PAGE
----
Bad things happen in life.

John Watt

New member
I'm not seeing a video clip, but that's okay.
I'm going to leave out a narrative about the bad things that happened and happen to me.
If the Canadian federal government removed a law that was used to arrest me,
and the Province of Ontario created two new laws governing criminal behavior, based on my experience,
you can't imagine how much my life is made to suffer.

I dislocated my left knee as soon as my brothers and I got out of the car,
during a family vacation, racing to the beach to see the rowboat that came with the cottage,
and using my knees against the front of the boat to push it out, my brothers being younger and smaller.
I was in pain, laying in the back seat of the car as my parents drove to a hospital,
but they stopped. I got up to look out and no more than six feet away from me,
sat a man on the side of the road, blood all over his face, arms and shirt, holding his face, moaning.
It was a traffic accident. That was worse.
When I was fifteen, pushing a go-cart with a long spear I brought back from Boy Scouts,
the spear slipped and dug into the unpaved stone road, and it went up into my neck.
I pole-vaulted up into the air and my friend took me to his house which was closer.
His mother took a look and started to vomit.
It wasn't bleeding and I was putting my finger into it.
At the hospital the doctor said it missed my windpipe by half an inch or I'd be dead.
Two stitches you can't see any more.
Those were the worst.

elderpiano! I know you are reticent, if not shy, or as some might say, snippetty, with your comments.
Was that a Jack and Jill thing? You can tell us. I'm not going anywhere.
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New member
The video shows a man falling down a hill , I think it's from some movie. I'll try see if I can make it visible as you say it didn't work for you.

When you say the spear went up into your neck and you didn't bleed and you could put your finger into to it, is extraordinary, and very nearly fatal for you according to the doctor.

But putting all the dangers aside, I think that before computers and cell phones , we grew up in the best of times, , outdoors adventures most of the time, great seaside holidays, etc. free from all the modern technology. I think I owe my good health to my happy childhood environment.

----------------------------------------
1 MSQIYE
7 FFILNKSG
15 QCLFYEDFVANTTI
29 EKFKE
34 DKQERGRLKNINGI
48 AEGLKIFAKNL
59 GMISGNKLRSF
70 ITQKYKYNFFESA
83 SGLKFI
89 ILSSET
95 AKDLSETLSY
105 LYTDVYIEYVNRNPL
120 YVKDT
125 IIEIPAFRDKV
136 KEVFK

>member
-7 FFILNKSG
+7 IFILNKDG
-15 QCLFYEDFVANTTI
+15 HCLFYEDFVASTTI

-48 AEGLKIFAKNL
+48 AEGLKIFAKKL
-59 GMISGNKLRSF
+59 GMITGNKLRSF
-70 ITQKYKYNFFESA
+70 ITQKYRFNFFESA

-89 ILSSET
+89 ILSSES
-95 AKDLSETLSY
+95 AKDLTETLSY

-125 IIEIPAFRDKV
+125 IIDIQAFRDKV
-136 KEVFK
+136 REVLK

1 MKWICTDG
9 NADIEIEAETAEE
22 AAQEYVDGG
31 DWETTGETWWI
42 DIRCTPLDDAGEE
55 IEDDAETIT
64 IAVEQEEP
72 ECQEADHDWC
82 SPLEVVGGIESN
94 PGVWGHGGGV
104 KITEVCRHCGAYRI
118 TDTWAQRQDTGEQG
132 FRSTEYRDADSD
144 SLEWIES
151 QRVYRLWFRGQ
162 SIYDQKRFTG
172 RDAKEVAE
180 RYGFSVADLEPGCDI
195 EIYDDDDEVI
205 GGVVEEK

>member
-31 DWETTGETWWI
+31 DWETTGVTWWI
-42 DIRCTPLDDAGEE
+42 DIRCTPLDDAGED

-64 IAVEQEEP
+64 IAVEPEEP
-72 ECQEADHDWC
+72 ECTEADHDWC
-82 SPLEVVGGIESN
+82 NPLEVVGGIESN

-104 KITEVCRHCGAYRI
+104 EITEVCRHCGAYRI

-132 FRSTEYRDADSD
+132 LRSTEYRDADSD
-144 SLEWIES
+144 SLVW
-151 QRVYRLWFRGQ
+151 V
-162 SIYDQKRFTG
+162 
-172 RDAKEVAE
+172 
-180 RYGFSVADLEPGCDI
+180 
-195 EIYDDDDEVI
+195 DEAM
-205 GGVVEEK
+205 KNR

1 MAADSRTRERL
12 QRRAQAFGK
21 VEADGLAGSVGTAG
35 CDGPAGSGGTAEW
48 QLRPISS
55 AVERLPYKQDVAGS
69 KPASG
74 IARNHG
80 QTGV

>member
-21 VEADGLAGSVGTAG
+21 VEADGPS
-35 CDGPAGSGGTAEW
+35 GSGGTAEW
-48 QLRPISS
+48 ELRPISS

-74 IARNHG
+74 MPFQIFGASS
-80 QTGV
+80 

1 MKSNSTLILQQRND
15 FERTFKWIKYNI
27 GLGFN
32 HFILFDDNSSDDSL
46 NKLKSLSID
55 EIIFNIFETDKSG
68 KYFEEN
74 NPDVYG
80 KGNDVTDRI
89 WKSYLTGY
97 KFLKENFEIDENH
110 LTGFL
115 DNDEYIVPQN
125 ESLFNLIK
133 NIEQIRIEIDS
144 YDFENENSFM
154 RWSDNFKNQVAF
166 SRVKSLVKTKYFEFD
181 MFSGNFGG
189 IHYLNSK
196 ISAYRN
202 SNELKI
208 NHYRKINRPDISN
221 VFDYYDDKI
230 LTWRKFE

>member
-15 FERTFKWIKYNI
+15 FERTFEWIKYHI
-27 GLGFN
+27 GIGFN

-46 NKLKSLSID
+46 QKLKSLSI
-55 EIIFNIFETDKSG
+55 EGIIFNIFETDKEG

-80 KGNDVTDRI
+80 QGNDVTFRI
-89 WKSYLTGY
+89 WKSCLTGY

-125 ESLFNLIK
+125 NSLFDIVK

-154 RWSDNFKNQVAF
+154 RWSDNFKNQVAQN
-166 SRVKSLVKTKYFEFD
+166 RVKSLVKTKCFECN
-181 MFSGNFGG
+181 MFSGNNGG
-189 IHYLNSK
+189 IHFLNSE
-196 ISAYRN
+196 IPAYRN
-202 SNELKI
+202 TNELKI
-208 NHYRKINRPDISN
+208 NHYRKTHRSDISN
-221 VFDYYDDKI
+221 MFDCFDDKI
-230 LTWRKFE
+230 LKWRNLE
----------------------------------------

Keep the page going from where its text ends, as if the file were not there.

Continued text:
John Watt

New member
I appreciate what you're saying about a happy childhood environment.
I always say the love of my parents keeps me strong.

It's not that the video doesn't work, it's just a big blank.

That vacation I told you about where I dislocated my left knee, could have been a total tragedy.
There I was, before I even got into the cottage, and I was told I couldn't walk for those two weeks.
My father made me crutches so I could hobble over to the main building.
There was a piano there, so I got into playing that.
I'd sit at the end of the dock and catch all these little perch that my grandmother would fillet.
We had fried perch in bowls like potato chips.
A woman with her family on vacation felt sorry for me and brought over her chess board.
I never did get to row the boat. That was Sand Lake by Algonquin Park.

When I was taken away from the waiting room with my parents with the hole in my neck,
the doctor stopped looking at me and went over to a younger boy who got his foot chopped with a lawnmower.
He started screaming and after I came out my parents thought it was me but I was lying about it.
That's the only time they ever accused me of lying, and over a year later found out and apologized.
Before that happened, they had sat me down for a discussion about lying, and it was easy to decide to never tell lies.
That might not seem very stressful, but for the one and only time in the lives of my parents and myself,
there were shifty looks and doubts and I was making accusations about who is lying and who isn't.
If my friend didn't see me pole-vault off the road and onto someone's front lawn, bringing me home,
they wouldn't have believed that. We did some reckless things around our tree fort in the field.
My younger brother jumped out and broke his arm.
Oh... yes... there's more. When I was over thirty, living in Toronto playing in show-bands,
my mother leaned over her knitting and asked me if I ever tried smoking pot.
I said yes but I never did it again because it just made me feel tired.
Right away she said I was testing you to see if you would lie, because I know you would have tried it.
Yes, exciting times in the Watt clan.
That, and the fact I always complained that my friends would always pick my father first for their team,
when we played ball-hockey with a tennis ball Sunday afternoons.
As you can imagine everyone thought I was a left-handed ball hog.


New member
Darn, I can't delete or edit that video above, So I'll just have to leave it.

Here is another of some kids having fun falling down a hill.

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